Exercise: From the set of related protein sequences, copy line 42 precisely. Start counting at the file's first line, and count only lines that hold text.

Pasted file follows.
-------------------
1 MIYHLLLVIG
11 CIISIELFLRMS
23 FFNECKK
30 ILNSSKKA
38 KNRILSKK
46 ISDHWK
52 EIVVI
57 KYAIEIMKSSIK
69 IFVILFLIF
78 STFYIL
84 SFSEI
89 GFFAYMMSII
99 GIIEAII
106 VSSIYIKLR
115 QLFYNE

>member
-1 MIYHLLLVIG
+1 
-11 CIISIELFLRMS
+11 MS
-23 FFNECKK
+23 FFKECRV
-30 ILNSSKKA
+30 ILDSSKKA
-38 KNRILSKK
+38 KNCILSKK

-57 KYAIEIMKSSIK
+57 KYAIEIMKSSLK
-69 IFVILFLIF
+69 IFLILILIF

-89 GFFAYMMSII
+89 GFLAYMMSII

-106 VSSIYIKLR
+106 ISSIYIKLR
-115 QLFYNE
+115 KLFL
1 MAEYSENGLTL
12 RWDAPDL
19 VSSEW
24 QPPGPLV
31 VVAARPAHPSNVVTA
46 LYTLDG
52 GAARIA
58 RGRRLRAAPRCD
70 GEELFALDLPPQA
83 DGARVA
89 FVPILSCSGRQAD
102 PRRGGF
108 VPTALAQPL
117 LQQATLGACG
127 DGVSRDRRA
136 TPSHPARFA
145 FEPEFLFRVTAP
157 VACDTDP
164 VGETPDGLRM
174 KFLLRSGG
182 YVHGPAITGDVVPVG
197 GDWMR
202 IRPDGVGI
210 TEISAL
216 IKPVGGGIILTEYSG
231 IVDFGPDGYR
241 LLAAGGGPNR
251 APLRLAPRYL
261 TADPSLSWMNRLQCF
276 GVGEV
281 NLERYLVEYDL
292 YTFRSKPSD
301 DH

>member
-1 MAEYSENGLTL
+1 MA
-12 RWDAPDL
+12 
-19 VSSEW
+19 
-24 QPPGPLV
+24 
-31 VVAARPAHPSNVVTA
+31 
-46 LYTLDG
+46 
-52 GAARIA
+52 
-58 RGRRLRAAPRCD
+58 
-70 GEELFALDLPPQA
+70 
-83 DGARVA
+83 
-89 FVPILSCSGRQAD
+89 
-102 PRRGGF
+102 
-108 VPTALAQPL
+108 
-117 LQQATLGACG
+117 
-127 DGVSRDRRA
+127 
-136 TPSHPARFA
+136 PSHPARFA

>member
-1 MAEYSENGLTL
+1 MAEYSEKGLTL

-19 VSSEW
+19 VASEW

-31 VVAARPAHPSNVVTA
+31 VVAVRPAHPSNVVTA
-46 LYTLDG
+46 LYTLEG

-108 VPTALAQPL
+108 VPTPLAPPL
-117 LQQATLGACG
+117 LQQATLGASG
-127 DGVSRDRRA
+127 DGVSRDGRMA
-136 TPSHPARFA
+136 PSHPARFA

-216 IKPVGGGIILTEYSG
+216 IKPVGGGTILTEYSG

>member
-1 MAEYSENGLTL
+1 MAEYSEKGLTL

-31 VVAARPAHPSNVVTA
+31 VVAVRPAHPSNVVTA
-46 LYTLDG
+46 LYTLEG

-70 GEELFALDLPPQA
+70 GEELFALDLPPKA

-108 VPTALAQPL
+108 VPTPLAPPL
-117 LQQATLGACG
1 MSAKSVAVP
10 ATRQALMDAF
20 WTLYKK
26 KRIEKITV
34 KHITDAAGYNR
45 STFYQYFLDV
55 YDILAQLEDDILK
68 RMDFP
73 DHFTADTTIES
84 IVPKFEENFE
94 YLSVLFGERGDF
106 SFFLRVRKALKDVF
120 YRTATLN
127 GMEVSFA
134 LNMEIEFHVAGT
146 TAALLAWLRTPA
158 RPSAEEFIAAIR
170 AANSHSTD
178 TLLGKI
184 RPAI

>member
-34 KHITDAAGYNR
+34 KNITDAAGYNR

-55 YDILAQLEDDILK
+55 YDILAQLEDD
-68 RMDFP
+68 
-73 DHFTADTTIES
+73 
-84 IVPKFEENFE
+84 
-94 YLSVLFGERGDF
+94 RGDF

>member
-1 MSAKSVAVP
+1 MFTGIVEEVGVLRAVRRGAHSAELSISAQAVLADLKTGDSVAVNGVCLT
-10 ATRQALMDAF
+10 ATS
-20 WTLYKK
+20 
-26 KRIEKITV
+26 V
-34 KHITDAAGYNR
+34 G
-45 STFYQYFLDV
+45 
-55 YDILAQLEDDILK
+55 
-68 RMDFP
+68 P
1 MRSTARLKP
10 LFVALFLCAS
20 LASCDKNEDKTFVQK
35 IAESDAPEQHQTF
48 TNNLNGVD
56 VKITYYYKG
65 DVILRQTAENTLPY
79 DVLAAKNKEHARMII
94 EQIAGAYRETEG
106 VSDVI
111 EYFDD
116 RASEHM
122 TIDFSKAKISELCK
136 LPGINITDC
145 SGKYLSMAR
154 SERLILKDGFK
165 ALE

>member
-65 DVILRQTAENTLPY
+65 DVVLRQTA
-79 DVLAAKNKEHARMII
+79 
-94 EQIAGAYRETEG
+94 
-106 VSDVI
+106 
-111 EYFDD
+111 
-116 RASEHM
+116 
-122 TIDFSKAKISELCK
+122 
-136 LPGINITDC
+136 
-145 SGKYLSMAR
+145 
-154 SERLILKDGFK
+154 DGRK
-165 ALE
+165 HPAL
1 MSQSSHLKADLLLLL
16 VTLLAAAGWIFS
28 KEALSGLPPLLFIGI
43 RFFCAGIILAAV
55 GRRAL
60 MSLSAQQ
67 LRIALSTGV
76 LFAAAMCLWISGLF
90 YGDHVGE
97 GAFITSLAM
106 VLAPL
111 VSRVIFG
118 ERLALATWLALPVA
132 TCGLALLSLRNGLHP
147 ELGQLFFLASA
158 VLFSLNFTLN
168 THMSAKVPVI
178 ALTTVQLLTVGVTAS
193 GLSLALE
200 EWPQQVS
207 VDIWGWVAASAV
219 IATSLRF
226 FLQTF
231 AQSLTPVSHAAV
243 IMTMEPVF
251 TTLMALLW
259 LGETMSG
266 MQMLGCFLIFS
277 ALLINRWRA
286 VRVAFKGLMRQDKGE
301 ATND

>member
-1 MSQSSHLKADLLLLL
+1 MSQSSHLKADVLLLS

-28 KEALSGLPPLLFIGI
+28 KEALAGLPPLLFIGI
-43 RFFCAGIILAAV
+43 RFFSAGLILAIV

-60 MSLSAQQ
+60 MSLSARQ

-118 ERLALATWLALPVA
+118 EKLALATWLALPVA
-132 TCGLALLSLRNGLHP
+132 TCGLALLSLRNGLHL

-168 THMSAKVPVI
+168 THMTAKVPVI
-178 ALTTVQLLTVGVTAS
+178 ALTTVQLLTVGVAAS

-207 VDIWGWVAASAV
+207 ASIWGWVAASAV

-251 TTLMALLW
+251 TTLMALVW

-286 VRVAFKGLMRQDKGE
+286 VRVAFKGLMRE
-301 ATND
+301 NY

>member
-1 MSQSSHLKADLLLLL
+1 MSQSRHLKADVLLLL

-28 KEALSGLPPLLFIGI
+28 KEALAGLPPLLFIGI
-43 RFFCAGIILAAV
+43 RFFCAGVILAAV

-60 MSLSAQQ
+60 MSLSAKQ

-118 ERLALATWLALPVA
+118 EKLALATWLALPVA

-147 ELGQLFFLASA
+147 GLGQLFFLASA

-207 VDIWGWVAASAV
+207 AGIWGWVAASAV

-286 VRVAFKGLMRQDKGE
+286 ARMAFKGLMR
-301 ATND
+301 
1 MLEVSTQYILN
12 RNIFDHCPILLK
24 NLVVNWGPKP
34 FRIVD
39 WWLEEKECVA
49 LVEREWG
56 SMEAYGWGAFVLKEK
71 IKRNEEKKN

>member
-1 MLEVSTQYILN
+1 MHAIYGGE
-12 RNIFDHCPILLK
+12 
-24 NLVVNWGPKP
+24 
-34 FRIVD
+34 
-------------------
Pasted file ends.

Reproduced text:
46 LYTLDG